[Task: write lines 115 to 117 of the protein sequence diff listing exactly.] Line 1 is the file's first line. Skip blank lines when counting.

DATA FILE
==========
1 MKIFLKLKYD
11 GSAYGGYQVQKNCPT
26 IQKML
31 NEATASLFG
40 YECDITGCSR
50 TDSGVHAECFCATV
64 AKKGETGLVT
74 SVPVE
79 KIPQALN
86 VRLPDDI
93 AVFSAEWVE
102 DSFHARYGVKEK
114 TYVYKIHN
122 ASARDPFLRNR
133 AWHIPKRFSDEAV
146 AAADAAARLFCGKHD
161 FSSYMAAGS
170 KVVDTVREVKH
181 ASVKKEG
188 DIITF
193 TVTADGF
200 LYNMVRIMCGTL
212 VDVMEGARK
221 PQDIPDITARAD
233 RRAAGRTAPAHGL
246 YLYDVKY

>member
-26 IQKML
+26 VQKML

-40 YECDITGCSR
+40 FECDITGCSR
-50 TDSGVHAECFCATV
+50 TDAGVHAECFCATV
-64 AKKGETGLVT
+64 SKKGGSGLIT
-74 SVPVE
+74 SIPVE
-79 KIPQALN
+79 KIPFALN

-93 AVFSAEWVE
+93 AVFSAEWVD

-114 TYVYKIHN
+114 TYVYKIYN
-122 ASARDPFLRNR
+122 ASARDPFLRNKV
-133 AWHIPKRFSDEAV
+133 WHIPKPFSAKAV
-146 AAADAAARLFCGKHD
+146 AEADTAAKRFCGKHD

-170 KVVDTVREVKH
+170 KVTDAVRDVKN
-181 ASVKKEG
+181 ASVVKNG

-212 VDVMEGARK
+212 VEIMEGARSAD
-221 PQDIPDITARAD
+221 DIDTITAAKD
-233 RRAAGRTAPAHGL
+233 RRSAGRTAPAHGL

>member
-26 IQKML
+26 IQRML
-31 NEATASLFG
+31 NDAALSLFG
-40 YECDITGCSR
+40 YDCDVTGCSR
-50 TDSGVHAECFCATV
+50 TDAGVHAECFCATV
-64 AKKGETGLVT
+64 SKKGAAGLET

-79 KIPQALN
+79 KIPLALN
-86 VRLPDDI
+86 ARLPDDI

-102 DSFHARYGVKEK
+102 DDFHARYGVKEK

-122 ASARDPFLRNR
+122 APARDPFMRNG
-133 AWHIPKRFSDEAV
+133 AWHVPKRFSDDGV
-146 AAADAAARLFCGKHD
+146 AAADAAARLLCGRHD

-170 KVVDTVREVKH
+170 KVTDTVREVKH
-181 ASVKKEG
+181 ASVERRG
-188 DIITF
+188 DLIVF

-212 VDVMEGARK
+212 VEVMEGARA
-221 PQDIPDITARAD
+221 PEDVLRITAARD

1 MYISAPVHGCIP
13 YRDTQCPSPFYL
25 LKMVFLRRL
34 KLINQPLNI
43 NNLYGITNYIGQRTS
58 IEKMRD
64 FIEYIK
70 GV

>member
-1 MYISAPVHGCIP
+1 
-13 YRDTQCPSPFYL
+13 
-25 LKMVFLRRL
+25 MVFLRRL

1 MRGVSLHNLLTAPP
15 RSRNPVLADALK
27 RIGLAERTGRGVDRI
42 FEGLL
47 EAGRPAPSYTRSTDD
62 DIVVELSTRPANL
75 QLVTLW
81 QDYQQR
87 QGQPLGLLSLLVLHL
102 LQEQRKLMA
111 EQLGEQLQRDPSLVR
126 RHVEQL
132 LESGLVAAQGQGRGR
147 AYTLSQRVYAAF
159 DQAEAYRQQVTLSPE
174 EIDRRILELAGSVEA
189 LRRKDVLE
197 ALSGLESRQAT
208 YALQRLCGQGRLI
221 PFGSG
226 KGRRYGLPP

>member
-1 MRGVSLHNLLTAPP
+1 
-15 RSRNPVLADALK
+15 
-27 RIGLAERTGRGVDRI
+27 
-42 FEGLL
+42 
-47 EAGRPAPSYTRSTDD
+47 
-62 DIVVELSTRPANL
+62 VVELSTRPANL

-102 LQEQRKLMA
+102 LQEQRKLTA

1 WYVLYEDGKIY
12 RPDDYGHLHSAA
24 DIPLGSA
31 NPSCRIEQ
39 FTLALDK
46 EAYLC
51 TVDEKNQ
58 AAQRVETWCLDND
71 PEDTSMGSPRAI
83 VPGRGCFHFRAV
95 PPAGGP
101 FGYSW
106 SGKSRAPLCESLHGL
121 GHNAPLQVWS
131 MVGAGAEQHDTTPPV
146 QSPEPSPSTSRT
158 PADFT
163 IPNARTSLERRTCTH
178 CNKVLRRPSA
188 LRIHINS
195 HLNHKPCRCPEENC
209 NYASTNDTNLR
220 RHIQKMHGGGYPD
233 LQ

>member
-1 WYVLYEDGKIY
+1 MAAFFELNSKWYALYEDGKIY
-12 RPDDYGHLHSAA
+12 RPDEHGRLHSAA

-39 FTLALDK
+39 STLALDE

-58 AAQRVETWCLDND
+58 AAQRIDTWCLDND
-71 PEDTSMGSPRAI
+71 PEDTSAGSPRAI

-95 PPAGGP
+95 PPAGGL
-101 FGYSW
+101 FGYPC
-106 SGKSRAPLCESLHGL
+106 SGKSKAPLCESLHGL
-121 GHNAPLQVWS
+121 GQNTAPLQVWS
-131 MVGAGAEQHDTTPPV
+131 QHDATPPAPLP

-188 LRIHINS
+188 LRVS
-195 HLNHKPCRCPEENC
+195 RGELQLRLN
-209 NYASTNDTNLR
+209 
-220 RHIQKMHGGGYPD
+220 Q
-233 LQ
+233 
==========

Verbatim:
81 QDYQQR
87 QGQPLGLLSLLVLHL
102 LQEQRKLMA